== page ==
The aims of the current study are twofold. First, we examine the relationship between specific modalities of career interventions and initial employment in IT. Specifically, we take a skills and social learning perspective to distinguish between direct and vicarious experiences of career interventions and relate these experiences to IT employability and career persistence. We test our predictions using data drawn from the National Longitudinal Survey of Youth, 1997. Our findings suggest that cooperative education, internship, and mentorship experiences increase the likelihood of initial IT employment. In addition, we find that internship and mentorship experiences engender persistence in IT careers. We discuss the implications our findings have on research and practice.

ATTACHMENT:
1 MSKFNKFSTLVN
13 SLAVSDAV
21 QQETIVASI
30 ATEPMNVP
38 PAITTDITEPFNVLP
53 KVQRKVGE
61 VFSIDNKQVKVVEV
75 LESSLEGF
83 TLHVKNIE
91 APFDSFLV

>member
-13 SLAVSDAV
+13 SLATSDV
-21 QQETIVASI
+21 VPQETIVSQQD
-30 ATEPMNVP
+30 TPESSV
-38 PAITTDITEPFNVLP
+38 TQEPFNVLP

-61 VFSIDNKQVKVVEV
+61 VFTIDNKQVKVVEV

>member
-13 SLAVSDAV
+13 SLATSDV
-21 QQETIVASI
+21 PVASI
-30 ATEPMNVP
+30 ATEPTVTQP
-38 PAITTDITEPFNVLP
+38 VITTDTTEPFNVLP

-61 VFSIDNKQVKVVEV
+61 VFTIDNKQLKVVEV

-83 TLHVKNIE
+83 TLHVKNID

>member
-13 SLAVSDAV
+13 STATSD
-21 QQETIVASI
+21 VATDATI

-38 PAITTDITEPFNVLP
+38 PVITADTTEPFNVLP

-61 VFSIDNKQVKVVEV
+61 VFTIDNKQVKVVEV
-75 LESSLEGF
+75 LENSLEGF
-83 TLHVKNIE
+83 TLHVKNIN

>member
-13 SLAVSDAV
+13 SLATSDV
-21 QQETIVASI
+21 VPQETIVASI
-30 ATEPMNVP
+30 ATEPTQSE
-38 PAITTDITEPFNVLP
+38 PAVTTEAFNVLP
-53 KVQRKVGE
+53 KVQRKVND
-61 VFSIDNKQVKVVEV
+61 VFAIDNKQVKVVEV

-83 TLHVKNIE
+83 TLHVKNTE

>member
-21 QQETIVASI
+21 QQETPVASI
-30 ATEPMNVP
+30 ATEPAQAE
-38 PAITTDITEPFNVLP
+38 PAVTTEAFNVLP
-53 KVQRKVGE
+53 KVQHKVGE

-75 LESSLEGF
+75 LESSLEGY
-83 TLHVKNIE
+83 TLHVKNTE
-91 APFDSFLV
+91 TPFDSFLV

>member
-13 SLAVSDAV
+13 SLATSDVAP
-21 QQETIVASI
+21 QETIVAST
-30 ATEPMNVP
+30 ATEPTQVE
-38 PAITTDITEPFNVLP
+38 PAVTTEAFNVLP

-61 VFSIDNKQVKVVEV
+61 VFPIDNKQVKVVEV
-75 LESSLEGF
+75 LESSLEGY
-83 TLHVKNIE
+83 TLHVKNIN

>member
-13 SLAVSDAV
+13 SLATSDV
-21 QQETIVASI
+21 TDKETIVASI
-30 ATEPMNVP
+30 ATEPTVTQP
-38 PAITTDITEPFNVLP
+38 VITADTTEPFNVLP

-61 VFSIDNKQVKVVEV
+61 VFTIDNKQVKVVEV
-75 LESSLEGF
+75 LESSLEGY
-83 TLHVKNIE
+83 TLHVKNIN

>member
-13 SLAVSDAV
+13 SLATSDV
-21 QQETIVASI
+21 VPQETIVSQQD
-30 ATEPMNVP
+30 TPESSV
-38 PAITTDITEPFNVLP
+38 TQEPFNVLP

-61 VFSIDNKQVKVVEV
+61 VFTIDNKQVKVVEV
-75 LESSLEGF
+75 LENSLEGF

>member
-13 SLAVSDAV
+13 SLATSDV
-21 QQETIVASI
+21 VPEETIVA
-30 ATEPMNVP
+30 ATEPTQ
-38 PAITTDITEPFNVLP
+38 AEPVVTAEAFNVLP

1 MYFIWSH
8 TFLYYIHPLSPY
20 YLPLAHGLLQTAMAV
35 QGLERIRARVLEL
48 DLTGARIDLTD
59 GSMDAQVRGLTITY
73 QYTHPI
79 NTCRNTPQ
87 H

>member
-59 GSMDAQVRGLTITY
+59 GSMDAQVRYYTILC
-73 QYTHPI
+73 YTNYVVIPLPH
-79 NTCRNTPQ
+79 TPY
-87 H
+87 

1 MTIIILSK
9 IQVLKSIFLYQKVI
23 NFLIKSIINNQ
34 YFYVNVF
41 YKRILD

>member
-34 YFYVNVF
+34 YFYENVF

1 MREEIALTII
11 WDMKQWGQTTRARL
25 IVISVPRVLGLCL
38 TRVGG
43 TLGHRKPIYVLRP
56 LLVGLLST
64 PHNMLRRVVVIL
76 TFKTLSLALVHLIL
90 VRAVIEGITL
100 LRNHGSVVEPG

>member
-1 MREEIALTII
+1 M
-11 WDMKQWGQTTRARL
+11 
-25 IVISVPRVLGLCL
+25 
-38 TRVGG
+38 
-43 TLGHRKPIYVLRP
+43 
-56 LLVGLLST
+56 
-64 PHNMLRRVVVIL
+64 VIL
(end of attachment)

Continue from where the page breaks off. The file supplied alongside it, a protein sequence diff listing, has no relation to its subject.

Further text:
Setor, Tenace Kwaku and Joseph, Damien
"College-Based Career Interventions: Raising IT Employability and Persistence in Early Careers of IT Professionals,"
Journal of Information Systems Education: Vol. 32
Available at: https://aisel.aisnet.org/jise/vol32/iss4/5
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